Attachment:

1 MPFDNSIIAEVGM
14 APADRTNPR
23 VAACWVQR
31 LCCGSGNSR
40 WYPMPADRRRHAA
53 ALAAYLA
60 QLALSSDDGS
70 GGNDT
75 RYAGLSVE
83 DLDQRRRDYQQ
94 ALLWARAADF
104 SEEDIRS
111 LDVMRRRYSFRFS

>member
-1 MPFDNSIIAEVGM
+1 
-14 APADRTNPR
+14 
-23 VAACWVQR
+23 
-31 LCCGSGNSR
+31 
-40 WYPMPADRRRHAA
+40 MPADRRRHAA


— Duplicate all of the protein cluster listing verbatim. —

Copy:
1 MPFDNSIIAEVGM
14 APADRTNPR
23 VAACWVQR
31 LCCGSGNSR
40 WYPMPADRRRHAA
53 ALAAYLA
60 QLALSSDDGS
70 GGNDT
75 RYAGLSVE
83 DLDQRRRDYQQ
94 ALLWARAADF
104 SEEDIRS
111 LDVMRRRYSFRFS

>member
-1 MPFDNSIIAEVGM
+1 
-14 APADRTNPR
+14 
-23 VAACWVQR
+23 
-31 LCCGSGNSR
+31 
-40 WYPMPADRRRHAA
+40 MPADRRRHAA